Dietary magnesium prevents fructose-induced insulin insensitivity in rats.
Increased dietary fructose may produce insulin insensitivity and elevate blood pressure in rats. It is possible that the reduced magnesium content of the high-fructose commercial diet used in some studies may play a role in these abnormalities because it is known that magnesium deficiency can produce insulin insensitivity and increased angiotensin II action in humans. To study this, we maintained rats for 9 weeks on either a normal control diet, a standard high-fructose diet, or the same high-fructose diet supplemented with magnesium. Glucose uptake was assessed using a perfused rat hindquarter preparation sequentially with 0, 900, and 120,000 pmol/L of added insulin. Basal serum glucose, plasma insulin, and basal glucose uptake in the absence of insulin were similar among all three groups. However, insulin sensitivity, defined as glucose uptake in the presence of 900 pmol/L insulin minus basal, was depressed in the high-fructose compared with the control group (1.02 +/- 0.38 to 1.77 +/- 0.57 mumol/g per hour, P < .05). In contrast, the high-fructose group supplemented with normal magnesium had similar insulin sensitivity as the control group (2.09 +/- 0.69 mumol/g per hour). Total serum magnesium was reduced in the high-fructose group compared with control or high-fructose plus magnesium-supplemented groups. Blood pressure and fasting insulin levels were also lower in the magnesium-supplemented group. These results suggest that magnesium deficiency and not fructose ingestion per se leads to insulin insensitivity in skeletal muscle and changes in blood pressure.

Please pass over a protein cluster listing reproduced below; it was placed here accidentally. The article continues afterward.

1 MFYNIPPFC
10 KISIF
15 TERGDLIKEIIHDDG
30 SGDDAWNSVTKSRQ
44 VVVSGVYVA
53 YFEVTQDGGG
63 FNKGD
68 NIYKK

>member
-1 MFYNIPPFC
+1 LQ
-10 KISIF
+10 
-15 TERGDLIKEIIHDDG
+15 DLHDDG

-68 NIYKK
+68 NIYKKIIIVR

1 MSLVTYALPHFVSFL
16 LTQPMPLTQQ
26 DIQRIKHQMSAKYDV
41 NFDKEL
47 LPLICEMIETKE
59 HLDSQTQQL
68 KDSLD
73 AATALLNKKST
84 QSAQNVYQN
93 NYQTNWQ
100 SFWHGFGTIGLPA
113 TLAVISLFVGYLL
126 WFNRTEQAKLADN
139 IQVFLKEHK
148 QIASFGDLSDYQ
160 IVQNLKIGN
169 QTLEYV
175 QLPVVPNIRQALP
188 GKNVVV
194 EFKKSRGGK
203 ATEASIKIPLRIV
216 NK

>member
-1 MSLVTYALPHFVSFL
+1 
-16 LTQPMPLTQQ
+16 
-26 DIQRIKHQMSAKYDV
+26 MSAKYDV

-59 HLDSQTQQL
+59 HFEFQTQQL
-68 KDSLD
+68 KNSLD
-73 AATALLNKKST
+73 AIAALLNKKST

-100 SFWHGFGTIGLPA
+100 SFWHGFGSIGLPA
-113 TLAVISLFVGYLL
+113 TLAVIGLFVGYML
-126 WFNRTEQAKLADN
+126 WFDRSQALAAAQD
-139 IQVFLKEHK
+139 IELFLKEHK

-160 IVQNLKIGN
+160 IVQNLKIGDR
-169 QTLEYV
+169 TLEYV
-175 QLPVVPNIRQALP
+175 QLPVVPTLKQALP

- Copyright © 1994 by American Heart Association